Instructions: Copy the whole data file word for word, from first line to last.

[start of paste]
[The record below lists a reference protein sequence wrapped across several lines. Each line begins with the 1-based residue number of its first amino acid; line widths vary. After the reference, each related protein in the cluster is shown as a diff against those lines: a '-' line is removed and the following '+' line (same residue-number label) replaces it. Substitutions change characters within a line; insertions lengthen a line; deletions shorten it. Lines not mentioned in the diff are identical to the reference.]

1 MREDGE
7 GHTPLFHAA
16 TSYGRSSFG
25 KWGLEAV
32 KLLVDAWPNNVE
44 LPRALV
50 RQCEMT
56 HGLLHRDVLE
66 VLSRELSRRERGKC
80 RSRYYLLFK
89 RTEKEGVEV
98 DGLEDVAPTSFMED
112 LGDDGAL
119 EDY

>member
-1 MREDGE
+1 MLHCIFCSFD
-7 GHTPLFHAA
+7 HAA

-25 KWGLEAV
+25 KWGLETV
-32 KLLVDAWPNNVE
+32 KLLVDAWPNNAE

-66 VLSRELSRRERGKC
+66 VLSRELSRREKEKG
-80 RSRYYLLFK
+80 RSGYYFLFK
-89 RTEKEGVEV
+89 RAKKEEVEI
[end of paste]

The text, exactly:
[The record below lists a reference protein sequence wrapped across several lines. Each line begins with the 1-based residue number of its first amino acid; line widths vary. After the reference, each related protein in the cluster is shown as a diff against those lines: a '-' line is removed and the following '+' line (same residue-number label) replaces it. Substitutions change characters within a line; insertions lengthen a line; deletions shorten it. Lines not mentioned in the diff are identical to the reference.]

1 MREDGE
7 GHTPLFHAA
16 TSYGRSSFG
25 KWGLEAV
32 KLLVDAWPNNVE
44 LPRALV
50 RQCEMT
56 HGLLHRDVLE
66 VLSRELSRRERGKC
80 RSRYYLLFK
89 RTEKEGVEV
98 DGLEDVAPTSFMED
112 LGDDGAL
119 EDY

>member
-1 MREDGE
+1 MLHCIFCSFD
-7 GHTPLFHAA
+7 HAA

-25 KWGLEAV
+25 KWGLETV
-32 KLLVDAWPNNVE
+32 KLLVDAWPNNAE

-66 VLSRELSRRERGKC
+66 VLSRELSRREKEKG
-80 RSRYYLLFK
+80 RSGYYFLFK
-89 RTEKEGVEV
+89 RAKKEEVEI